It doesn’t help that modern economists out there are still debating Marx, Hayek, Friedman and Keynes and John Adams for crissakes–long dead economic theorists.  Looooooong dead.  Economists are quoting Depression Era / post-World War 2  economic policy to recover from TODAY’S recessions; recommending raising or lowering interest rates as others have for the past 130 years;  wondering whether austerity or stimulus is the right policy; to print or not to print more money?  Like binary OCD for the past 80 years!  Or too scared to face today’s complexities.  With the speed and scale of the global economy, and the markets and consequences within it busting out exponentially, today’s economists are like pre-antibiotic triage nurses showing up to the ER with nothing but smelling salts and rusty extraction pliers.  The creak and rust of their “tools” almost guarantee a side-effect of economic tetanus for every problem solved!  And it’s they who advise our governments?  We are done for!

Unless.  Unless we all take the understanding of economics into our own hands, the way we have with civil rights.  Whaaa?  How?

1. Don’t depend on government to solve anything.  Individuals make the hugest difference.  Today, Consumers and Facebookers (etc.) have no boundaries.  They are powerful in this age:

Can we just say, “I’ve paid my taxes; that’s how I care for others” ?  Within our own nation states, the answer has become largely yes–as countries have a national interest in priming and promoting their human resources for the world market by using tax money to support them.  But our individual economic actions are actually so far reaching now, beyond the boundaries of our nation states.  We make global choices with everything we buy.  We have the power to spread our choices to our friends and influence them.  We can influence industries en masse with our values.   If you have money, insist on master products, over ones with quick obsolescence cycles.  If you don’t, take good care of your things.  Buy from micro-breweries, boutiques, local farmers, or multi-nationals who are getting it right.

2. Learn from history.

The main reason behind economic inequality is the ghettoization of cheap labourers to other areas of the world.  Rights that we value are withheld from them.  We may believe in universal healthcare in our own country, yet we bargain hunt for shoes glued together by a worker who has necessarily had to forego hers (meaning her Healthcare; and I guess her shoes too in some cases) in order to keep it cheap.  The sense of actively preventing another person from getting Healthcare (or safe working conditions etc.) is not real to us because many of us believe consuming is a harmless, even economically helpful activity.  We may recognize the patented creepy strategy of ghettoization as one used  to achieve single-minded political utopias in the past, but for the sake of the economy today, we figure, it’s just business.  Recognize this hypocrisy!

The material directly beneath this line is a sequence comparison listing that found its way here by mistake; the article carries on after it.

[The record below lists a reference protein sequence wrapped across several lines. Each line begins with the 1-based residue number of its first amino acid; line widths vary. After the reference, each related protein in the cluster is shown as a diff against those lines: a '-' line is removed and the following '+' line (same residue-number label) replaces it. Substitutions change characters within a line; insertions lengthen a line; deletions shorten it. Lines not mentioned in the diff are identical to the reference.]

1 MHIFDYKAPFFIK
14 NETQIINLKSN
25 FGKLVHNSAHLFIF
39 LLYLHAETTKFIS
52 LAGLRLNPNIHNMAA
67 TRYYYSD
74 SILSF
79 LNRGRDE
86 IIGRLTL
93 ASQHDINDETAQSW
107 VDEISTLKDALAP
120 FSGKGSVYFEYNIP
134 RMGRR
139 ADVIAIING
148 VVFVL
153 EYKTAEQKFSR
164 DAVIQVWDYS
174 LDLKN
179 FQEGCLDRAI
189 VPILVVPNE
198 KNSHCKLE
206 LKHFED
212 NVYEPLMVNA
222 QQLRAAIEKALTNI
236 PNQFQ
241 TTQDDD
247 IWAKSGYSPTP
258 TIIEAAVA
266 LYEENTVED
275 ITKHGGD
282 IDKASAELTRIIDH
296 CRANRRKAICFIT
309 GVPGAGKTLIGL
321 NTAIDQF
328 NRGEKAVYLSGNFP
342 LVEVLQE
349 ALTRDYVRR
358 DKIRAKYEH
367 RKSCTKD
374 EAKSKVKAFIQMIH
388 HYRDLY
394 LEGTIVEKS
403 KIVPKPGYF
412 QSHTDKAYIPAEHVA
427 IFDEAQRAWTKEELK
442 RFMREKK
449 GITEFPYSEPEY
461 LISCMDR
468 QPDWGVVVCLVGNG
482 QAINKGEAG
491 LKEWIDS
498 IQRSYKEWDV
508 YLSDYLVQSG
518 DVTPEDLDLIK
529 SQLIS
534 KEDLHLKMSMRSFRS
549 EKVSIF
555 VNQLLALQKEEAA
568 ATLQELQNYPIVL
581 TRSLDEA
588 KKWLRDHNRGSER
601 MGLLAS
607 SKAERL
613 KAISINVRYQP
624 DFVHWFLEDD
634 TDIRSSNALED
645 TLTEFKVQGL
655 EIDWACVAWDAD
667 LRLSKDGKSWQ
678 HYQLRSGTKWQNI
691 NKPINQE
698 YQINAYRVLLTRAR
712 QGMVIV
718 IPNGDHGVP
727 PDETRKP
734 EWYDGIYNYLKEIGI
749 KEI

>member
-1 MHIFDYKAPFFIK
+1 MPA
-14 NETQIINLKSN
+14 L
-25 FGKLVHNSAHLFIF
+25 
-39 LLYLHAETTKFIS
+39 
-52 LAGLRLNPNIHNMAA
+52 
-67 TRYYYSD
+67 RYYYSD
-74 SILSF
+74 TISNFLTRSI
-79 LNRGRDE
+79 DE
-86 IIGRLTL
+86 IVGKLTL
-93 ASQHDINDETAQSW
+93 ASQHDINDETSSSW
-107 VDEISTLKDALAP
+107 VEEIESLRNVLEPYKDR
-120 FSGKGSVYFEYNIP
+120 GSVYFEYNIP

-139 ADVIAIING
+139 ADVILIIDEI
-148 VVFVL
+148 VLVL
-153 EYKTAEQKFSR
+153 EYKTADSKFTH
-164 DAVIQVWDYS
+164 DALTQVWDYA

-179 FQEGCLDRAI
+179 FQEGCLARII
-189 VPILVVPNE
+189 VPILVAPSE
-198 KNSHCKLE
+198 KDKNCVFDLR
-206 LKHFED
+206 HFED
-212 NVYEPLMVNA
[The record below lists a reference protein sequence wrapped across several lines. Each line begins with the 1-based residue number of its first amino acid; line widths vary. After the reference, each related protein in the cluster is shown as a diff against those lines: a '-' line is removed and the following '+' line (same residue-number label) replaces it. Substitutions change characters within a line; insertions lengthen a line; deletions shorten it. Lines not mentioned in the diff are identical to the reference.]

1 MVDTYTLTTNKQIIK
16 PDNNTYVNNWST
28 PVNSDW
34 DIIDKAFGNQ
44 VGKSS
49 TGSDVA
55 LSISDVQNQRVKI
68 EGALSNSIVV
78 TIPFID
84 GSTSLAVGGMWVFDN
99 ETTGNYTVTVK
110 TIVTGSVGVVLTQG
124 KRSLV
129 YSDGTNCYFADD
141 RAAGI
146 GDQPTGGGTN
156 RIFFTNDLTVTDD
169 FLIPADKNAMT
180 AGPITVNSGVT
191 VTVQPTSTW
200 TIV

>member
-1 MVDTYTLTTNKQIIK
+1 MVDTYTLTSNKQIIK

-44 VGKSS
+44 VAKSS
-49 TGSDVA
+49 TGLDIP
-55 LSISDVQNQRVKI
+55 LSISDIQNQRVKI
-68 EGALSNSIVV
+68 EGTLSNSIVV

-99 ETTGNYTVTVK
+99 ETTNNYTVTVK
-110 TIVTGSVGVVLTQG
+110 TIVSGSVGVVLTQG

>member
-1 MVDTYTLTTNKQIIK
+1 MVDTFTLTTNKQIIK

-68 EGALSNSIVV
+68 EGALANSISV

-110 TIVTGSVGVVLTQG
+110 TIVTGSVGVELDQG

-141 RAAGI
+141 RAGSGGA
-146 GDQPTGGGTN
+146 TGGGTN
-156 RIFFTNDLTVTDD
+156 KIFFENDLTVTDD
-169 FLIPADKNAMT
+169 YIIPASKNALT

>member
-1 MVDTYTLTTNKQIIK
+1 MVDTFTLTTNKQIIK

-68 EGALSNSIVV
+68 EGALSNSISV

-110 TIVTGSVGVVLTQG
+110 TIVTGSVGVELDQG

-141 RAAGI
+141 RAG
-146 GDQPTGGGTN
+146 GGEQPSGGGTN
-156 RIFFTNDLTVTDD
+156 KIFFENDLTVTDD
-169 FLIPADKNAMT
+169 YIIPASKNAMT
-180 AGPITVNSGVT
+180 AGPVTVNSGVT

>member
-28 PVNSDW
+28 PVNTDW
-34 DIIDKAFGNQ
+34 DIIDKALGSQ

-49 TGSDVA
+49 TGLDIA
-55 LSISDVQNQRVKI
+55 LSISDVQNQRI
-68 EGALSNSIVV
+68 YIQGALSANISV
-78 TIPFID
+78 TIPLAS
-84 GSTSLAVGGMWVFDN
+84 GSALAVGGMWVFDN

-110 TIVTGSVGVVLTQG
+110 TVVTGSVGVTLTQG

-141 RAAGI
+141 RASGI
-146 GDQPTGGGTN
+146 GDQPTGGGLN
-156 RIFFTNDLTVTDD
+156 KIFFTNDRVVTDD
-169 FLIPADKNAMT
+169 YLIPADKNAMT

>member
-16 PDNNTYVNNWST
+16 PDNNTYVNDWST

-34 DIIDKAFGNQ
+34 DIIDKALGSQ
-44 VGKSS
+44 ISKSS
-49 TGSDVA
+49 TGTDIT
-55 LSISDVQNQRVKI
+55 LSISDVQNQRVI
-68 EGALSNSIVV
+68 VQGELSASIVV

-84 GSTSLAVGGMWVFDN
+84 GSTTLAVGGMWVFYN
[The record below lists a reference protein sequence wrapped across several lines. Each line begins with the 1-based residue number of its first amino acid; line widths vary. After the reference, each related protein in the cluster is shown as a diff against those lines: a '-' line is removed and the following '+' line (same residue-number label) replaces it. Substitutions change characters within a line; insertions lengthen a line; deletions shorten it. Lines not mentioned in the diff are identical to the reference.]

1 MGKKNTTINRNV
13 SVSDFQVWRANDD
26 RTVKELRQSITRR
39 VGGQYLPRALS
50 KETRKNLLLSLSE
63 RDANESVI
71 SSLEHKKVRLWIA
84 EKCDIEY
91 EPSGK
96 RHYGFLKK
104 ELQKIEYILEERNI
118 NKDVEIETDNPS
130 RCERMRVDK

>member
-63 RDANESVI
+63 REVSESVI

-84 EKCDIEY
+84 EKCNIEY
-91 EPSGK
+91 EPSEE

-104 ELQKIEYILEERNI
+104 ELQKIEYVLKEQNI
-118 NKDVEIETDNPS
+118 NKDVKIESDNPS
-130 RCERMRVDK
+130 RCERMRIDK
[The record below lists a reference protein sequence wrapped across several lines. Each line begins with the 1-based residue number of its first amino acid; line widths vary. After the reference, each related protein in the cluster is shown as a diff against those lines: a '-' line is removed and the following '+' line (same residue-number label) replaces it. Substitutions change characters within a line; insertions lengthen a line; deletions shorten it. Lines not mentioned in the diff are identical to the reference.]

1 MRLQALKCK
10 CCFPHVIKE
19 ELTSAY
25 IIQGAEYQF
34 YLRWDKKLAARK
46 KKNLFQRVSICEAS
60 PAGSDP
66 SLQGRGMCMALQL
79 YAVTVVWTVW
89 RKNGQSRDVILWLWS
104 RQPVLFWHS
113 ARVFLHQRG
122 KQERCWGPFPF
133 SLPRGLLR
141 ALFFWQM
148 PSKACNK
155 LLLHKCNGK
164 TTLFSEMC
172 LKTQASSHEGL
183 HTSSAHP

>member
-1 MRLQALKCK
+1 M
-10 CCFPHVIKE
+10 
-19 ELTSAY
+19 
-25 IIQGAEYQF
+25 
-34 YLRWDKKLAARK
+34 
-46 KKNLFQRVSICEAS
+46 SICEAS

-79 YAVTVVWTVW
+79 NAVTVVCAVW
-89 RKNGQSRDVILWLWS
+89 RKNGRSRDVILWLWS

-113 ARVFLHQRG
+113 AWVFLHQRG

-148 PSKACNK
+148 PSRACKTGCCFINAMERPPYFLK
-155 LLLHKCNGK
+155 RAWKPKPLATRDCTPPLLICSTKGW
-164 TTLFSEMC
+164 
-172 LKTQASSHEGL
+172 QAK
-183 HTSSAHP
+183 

3.  Apply your thinking, and exponentiate it.

Could Martin Luther King Jr.’s speech 50 years ago be applied to the marginalized people of the global economy?  Is it asking people of Western countries to vote for real global leaders?

“In a sense we’ve come to our nation’s capital to cash a check. When the architects of our republic wrote the magnificent words of the Constitution and the Declaration of Independence, they were signing a promissory note to which every American was to fall heir. This note was a promise that all men, yes, black men as well as white men, would be guaranteed the “unalienable Rights” of “Life, Liberty and the pursuit of Happiness.” It is obvious today that America has defaulted on this promissory note, insofar as her citizens of color are concerned. Instead of honoring this sacred obligation, America has given the Negro people a bad check, a check which has come back marked “insufficient funds.”

But we refuse to believe that the bank of justice is bankrupt. We refuse to believe that there are insufficient funds in the great vaults of opportunity of this nation. And so, we’ve come to cash this check, a check that will give us upon demand the riches of freedom and the security of justice.”

 “Negro” in his speech might have been a placeholder for anyone who has ever been systematically given the shaft in a society or global economy:

“There are those who are asking the devotees of civil rights, “When will you be satisfied?” We can never be satisfied as long as the Negro is the victim of the unspeakable horrors of police brutality. We can never be satisfied as long as our bodies, heavy with the fatigue of travel, cannot gain lodging in the motels of the highways and the hotels of the cities. We cannot be satisfied as long as the negro’s basic mobility is from a smaller ghetto to a larger one. We can never be satisfied as long as our children are stripped of their self-hood and robbed of their dignity by signs stating: “For Whites Only.” We cannot be satisfied as long as a Negro in Mississippi cannot vote and a Negro in New York believes he has nothing for which to vote.  No, no, we are not satisfied, and we will not be satisfied until “justice rolls down like waters, and righteousness like a mighty stream.””

(I give you a global economics Mad Libs suggestion sheet here.)

During the Cold War 50 years ago, the plight of Russian gays was the least of our concerns.  Now we are fast tracking them for immigration to Canada.  50 years ago, nation states were just starting to see that a sisterhood / brotherhood, mutual respect, equal access and opportunity were necessary for civil peace; that one person’s well-being is tied to another’s; is tied to everyone else’s.  That your rights are my rights.  That your fate is my fate.

That the richness of your life is the richness of mine.

Where are we now?